There comes a time in ever parent’s life that you have to give the kids a bit more leeway. Notwithstanding that I was cycling all over my home county from when I was about 10, I deemed the ‘right’ age for my kids to be about 16. They have now reached that milestone. Indeed, if we lived in Scotland, they could be voting! So it’s probably time to loosen the reins.
What it does mean, however, is that I no longer need to spend £41 per match to accompany my lad to Chelsea games. To be fair I have enjoyed the entertainment over the past seven or eight seasons, but always at the back of my mind I’d be thinking “I’m in London, I should be ticking off a new Isthmian League ground.” I’m sure you know the feeling.
So today is the day he will attend his first Dad-free match at Stamford Bridge, albeit with his mate Alex who has just moved down from Sheffield to Brighton and intends to be a regular at the ‘Bridge’. After driving from home and then getting the tube from Stanmore, Victoria station seems a good place to meet up.
After clucking about like Mother Hen and showing them which tube trains to catch to get to Fulham Broadway, making sure they have money for programmes, and giving them bottle tops to put on the drinks they buy at the ground (Chelsea being one of those places where you buy a bottle of pop, and they hand it to you sans-top – cue massive lakes of coke washing under the seats) I watch them disappear into the distance and realise I have a little more of my freedom back.
That liberty today is taking me on a short rail hop to Redhill, not far from Reigate and a relatively recent arrival to Step 4. Armed with my Tube Day-Travelcard, which will take me as far as Coulsdon South, I buy a Senior-Railcard-discounted ticket from there to Earlswood which costs me the princely sum of £3.05. As the ticket man at Victoria says, “Blimey, we’re almost paying you!”
There are two pubs quite close to Earlswood station, the nearest being the slightly down-at-heels-looking Chestnut Tree, and then the slightly-better-situated Joshua Tree. I don’t have time to call into either but CAMRA’s What Pub website reports both as selling cask beer. From the station it’s a 15-minute hard walk to Redhill’s Kiln Brow stadium, which sits alongside the busy A34. You can get to it down that road, or take a slightly more scenic route through a housing estate, and then a woodland path where squirrels, rabbits and even a Jay cross my path.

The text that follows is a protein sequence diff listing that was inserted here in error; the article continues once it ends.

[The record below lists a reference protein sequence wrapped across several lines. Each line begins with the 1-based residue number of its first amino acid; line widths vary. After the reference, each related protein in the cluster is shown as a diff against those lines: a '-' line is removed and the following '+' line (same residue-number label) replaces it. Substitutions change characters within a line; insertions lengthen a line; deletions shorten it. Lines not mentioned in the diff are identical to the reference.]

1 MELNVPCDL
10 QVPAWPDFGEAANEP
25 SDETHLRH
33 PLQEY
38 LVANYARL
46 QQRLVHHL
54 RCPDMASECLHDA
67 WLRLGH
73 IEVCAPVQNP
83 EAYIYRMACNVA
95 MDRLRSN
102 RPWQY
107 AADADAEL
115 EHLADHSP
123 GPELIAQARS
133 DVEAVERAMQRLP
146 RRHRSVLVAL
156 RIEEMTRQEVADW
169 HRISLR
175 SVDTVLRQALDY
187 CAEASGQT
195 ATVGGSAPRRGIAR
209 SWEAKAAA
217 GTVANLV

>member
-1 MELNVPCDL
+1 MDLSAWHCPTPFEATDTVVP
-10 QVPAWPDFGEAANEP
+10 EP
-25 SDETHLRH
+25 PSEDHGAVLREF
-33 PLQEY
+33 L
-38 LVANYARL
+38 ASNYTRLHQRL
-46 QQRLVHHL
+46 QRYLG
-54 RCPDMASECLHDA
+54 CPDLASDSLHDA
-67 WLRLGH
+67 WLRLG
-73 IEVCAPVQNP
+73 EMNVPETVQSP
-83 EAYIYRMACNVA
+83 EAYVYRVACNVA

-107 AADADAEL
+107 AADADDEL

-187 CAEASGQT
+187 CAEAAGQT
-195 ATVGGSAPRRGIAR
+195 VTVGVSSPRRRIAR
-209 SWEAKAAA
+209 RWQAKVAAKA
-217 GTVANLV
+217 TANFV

Access to the ground is via an ample car park which you suspect wouldn’t even bulge for a local derby against South Park, capacious as it is. I enter the stadium to the sound of a tannoy blasting out hard-core gangster rap music with industrial language well to the fore. The pitch-side signs warning against using bad language suddenly seem a bit ironic. The clubhouse bar appears well protected, behind a guarded gate, which probably explains why out of a crowd given as 100, only about ten of us are in there for a pre-match drink. In my case this is a refreshing pint of Robinson’s Trooper, which the bar lady fetches from elsewhere. I presume this to be direct from the cellar, rather than from Stockport, where ’tis brewed.
I decline the opportunity to buy a raffle ticket when it is revealed over the tannoy that all prizes are in fact lumps of meat donated by a local butcher. Two of the eventual winners are standing near me, each congratulating the other on the quality of the dead flesh they have just won, the type of animal being probably undertermined. “It’s not horse meat,” says the tannoy reassuringly. That’s narrowed it down a bit, then.
I settle down to survey the stadium, which consists primarily of flat standing all round, with a small covered area in one corner, and a seated stand on the halfway line. The sun is shining, it’s FA Cup day, and Isthmian Division 1 rivals Carshalton Athletic are in town.
The game itself is interesting, possibly mildly entertaining, without ever reaching the heights. Both teams are evenly matched and have their chances, but it takes a close range prod home from Redhill’s fabulously-monikored Tyrone Pink on 55 minutes to settle the tie.
I arrive back at Victoria to get the low-down on Chelsea’s almost-demolition of second-placed Swansea, which sounds a bit more exciting than my game. But at £33 cheaper through the turnstiles, and a new tick to boot, I have to thank the kids for finally loosening my reins!
Programme: £2 on the turnstile. Glossy cover, but with adverts taking up 22 of the 40 pages, possibly not great value for money.
Floodlight pylons: 6
Birdlife: No parakeets in this part of Surrey, but there was a lone heron, not to forget the local Jay I mentioned earlier
Toilets: In the bar
Club shop: Yes, quite a sizeable cabin near the entrance.
Music the players run out to: Nothing noted
Kop choir: No
Away fans: A gaggle of Athletic fans with flags behind the appropriate goal, but not excessively vocal
What’s In a Name? When the visitors’ Kingsley Aikhionbare was substituted by Brendan Murphy-McVey, at 37 letters (including the hyphen), does that make it the biggest substitution ever? Better dig out that Guinness Book of Records!